February 27, 2015

Follow the Money: How to design a financial transparency and role-playing game


The following post is by Beatrice Martini, capacity builder and event curator, and a co-facilitator of T/AI’s Follow the Money Workshop last month in Berlin. Cross-posted from beatricemartini.it.

When we talk about financial transparency,numbers and data are understandably what first comes to mind. But are the platforms and portalscollecting all that, the real starting point of our work? And how can we make sure that a particular technology which proved successful for a project whose execution we admire, would actually fit the ecosystem we’re working with?

Sounds like our starting point before kicking off any project should actually be much more lo-fi and hands-on: an offline analysis combining our learnings from the most remarkable case studieswith a well-tailored and flexible understandingof the context we’re working with.

The interest in exploring a possible answer to this need got Jean Brice Tetka (Transparency International), Jay Bhalla (Open Institute) and me together in a breakout session during the recentFollow The Money workshop.

Screen Shot 2015-02-12 at 6.59.19 PM
From Transparency International‘s Financial Jargon Buster: Illicit Financial Flows.

After an initial brainstorming in which we thought about project design templates and checklists we knew, which could have been an effective support to plan a financial transparency project, we had the feeling that nothing really matched the characteristics of what we were looking for: something which could be both a shareable template that can cater to a variety of practitioners’ needs, and aflexible tool which can adapt to fit any context we might be working with.


We wanted it to be shareable and based on a fixed template, because our wish was to have a simple tool which anyone involved in the Follow The Money network could use and benefit from in her/his work.

And it also needed to be flexible, because following the money in a specific social, economical and political context, while at the same time considering the influence of a variety of external and internal actors, is a challenge surely presenting itself differently in any single project – so our tool needed to be responsive to any possible scenario.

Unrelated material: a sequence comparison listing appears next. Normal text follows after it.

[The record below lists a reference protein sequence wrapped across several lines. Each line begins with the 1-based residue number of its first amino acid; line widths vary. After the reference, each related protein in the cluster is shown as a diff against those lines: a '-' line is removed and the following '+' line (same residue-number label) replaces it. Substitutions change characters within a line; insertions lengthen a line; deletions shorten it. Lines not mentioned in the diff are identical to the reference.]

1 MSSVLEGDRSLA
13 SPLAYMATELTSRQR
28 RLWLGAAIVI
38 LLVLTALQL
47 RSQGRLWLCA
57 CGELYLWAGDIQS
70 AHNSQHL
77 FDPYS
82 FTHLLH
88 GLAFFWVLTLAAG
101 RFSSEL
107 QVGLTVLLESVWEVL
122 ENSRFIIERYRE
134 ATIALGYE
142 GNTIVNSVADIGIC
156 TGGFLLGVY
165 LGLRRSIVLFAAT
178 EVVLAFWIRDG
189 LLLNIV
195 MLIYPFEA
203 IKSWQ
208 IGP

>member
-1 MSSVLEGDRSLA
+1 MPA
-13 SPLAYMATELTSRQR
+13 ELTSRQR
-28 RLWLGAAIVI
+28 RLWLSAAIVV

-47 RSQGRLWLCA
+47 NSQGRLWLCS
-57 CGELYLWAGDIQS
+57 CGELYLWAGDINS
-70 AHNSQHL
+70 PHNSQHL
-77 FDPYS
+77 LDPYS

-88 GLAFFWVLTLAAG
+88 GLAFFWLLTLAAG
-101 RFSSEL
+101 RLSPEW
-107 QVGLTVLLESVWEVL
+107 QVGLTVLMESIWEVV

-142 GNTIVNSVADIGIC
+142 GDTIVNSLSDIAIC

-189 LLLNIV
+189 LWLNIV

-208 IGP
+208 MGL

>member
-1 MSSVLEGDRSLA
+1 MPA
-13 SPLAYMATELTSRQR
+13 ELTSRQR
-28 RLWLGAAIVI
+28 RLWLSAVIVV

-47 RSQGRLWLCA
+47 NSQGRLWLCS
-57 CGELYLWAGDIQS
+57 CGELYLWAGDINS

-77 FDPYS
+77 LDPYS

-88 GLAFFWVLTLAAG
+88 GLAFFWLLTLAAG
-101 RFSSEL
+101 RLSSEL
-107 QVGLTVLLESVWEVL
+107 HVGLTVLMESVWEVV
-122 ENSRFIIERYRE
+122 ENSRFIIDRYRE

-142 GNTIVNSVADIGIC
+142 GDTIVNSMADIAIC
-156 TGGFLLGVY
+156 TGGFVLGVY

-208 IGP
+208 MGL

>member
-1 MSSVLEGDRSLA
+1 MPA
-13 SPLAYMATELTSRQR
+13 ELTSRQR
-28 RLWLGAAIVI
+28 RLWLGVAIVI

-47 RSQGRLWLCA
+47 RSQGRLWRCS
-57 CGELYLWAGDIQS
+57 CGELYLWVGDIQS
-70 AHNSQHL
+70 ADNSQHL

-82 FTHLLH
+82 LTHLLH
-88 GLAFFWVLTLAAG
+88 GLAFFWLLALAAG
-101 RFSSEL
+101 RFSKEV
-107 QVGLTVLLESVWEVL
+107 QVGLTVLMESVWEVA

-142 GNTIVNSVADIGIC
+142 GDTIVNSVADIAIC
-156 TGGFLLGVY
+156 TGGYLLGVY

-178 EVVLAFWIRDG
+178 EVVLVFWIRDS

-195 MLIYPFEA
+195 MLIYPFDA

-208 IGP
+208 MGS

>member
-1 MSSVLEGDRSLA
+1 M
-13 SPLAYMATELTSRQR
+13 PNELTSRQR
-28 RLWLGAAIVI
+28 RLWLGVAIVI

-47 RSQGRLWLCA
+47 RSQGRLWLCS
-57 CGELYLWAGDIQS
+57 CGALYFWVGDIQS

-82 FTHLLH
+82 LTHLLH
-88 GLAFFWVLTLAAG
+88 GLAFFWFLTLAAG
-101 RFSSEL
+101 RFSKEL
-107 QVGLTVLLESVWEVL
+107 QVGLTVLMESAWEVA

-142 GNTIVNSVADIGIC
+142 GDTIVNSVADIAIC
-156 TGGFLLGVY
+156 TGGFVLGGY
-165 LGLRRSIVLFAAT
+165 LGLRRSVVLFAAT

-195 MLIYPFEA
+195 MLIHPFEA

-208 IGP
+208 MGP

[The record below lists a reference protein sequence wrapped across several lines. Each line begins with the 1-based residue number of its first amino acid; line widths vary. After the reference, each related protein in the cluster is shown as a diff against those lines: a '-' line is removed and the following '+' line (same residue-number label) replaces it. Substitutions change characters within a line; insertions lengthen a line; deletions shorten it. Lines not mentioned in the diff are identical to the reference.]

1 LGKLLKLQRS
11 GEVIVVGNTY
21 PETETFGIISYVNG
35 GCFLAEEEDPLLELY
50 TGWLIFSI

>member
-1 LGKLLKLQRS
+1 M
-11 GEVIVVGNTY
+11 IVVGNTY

Role-playing gaming (!) is what came to our mind as a possible method to design what we needed, and agreed to dedicate our hour together to figure out how we could actually build such a tool.


First of all: what do we mean by role-playing game? A role-playing game, in Wikipedia’s words, can be defined as “a game in which players assume the roles of characters in a fictional setting. Players take responsibility for acting out these roles within a narrative, either through literal acting or through a process of structured decision-making or character development. Actions taken within many games succeed or fail according to a formal system of rules and guidelines.”

What we imagined was to create a gaming framework consisting of a few core elements and steps to go through. The framework (the template which any practitioner could adopt in her/ his work) would help to create a fictional environment resembling the context we’re working with, populated by the actors participating in its financial system (a governor, a data analyst, a banker, a citizen, etc.), interacting with each other. Once the fictional setting and the profiles of the actors will be shaped out, the practitioner will have all the (knowledge needed and the) elements to simulate and follow the financial flows, with complete flexibility to best resemble the ecosystem to be analysed. 

The game would be useful as

  • exercise to provide strengthened and (even if fictionally) trained knowledge of the context of work, its roles, and rules – all essential aspects to be strongly aware of during the project planning phase, from its very beginning;
  • method to help avoiding the waste of time which often is experienced when tools are created without a deep analysis of what’s the ecosystem we’re working with and its real needs (not the ones we make assumptions on);
  • framework to design action plans, research layouts, tech tools;
  • knowledge-sharing platform – the information collected during the execution of the game could be documented and shared as case studies on a diversity of scenarios.

Screen Shot 2015-02-12 at 7.13.47 PM
From Transparency International‘s Financial Jargon Buster: Politically Exposed Person.


The time at our disposal for this conversation was running, so we decided to make the most of it focusing on outlining which would be the core elements of the game. They are:

  • Ecosystem
  • Actors
  • Rules of the ecosystem
  • Goals
  • Challenges that are stopping us from reaching our goals 

Having clear knowledge of how each of them works in our context of choice and playing a game based on them (assuming the roles of the actors involved and taking responsibility for acting out these roles following the rules given by the context) is what we think would constitute a useful, shareable and flexible tool to help anyone design their project plan and workflow.


Now we’d love to keep working on it. We think that concept and core components are all there, butwe’d like to flesh out each of the five elements with the collaboration of practitioners with variety of backgrounds and experiences working on financial transparency, and test out its efficiency on some case studies. 

Are you interested in getting involved with this project? Would you see this being helpful in your work or do you know of any other similar tool or method?
Please feel welcome to leave a comment below – we’ll be glad to hear your thoughts and feedback and keep building this together.

Grateful thanks to Lucy Chambers for the thoughtful feedback provided on this post.

Share this post:

Discover more articles